The erstwhile USSR was the first to offer help, and IIT Bombay was set up with its assistance in 1958. The US and Germany helped set up the IITs in Kanpur and Chennai, respectively, in 1959. IIT Delhi, built with British help in 1961, was the last of the first-generation IITs.

Faculty interviews at the IITs tested candidates’ ingenuity. Professor S Narsimhan, among the first batch of teachers to be appointed, was asked: “If an unlimited amount of energy is available at zero cost, can the water problems of this country be solved?”

Today, there are 23 IITs, including second-generation (older than 10 years) and third-generation (from 2015/16) institutes.

From teaching to research

Undergraduate teaching colleges once, the IITs are now deeply into research. More graduates today pursue a master’s on campus, instead of going abroad for higher studies. In 2006, merely 21 of 3,989 graduates flew out.

“Many came back with higher order skills. Even those abroad have connected back with India,” says former IIT-Bombay director Ashok Misra. In 2015, the seven old IIT campuses graduated a total of 6,002 undergraduate students, 6,168 master’s students and 1,902 PhD candidates.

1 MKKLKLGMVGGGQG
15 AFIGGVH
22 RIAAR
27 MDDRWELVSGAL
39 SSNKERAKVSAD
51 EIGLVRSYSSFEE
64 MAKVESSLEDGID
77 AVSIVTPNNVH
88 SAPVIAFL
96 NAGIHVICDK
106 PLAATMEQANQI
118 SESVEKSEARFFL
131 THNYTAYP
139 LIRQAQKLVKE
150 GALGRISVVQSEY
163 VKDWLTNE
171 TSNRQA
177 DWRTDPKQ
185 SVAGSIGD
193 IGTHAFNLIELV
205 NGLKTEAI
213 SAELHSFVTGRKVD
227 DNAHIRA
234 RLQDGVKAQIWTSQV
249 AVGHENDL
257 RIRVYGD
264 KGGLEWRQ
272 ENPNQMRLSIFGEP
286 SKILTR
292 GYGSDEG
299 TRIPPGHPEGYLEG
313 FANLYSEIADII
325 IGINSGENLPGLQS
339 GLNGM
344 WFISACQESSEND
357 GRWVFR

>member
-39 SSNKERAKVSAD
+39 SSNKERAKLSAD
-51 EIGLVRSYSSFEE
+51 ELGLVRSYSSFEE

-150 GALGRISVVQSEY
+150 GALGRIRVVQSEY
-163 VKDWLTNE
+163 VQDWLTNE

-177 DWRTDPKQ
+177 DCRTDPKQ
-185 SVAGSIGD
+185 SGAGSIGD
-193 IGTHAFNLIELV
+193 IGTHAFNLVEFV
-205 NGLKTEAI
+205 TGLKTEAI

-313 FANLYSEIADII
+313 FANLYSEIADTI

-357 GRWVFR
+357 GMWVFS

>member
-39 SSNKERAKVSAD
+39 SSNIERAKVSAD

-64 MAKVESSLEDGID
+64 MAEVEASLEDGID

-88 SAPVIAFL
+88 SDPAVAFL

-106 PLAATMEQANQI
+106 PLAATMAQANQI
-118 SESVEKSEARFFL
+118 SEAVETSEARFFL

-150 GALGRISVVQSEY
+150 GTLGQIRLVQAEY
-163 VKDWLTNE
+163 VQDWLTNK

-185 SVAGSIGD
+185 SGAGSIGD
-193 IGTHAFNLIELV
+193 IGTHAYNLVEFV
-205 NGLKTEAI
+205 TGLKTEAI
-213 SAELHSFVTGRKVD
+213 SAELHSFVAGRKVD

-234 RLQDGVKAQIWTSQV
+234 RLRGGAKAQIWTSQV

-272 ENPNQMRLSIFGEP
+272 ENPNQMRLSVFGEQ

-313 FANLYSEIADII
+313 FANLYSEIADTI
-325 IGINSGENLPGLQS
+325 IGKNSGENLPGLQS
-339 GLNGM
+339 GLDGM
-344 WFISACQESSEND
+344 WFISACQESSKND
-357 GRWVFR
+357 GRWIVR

It’s a far cry from the 1980s when politicians lamented the “brain drain” from these institutes to foreign countries, and graduates responded with the wisecrack: “brain drain is better than brain in the drain”.

What’s still lacking on the research front, though, is industry collaboration. “Unfortunately, in India, academic- industry collaboration never picked up. We wrote proposals, went to a ministry, defended them, carried out research and published a paper, but no one applied that research. We were inventing our problem. I categorise all our research as solutions looking for a problem,” says IIT Delhi director V Ramgopal Rao.

Narendra Lal Arora, a local carpenter and faculty member of IIT Kanpur, built the first wind tunnel of India

That could change with the proposed National Research Foundation, which will push ministries to submit their problems and provide funds for related research. Changes in CSR rules also allow industry to invest in the IITs. Internally, the institutes have mooted the idea of an industry fair. Tech parks have been set up on campus and the institutes are moving towards allowing faculty to launch startups. The IITs have also contributed to indigenous technologies for the navy, DRDO and Isro.

Tuition fee up 400 times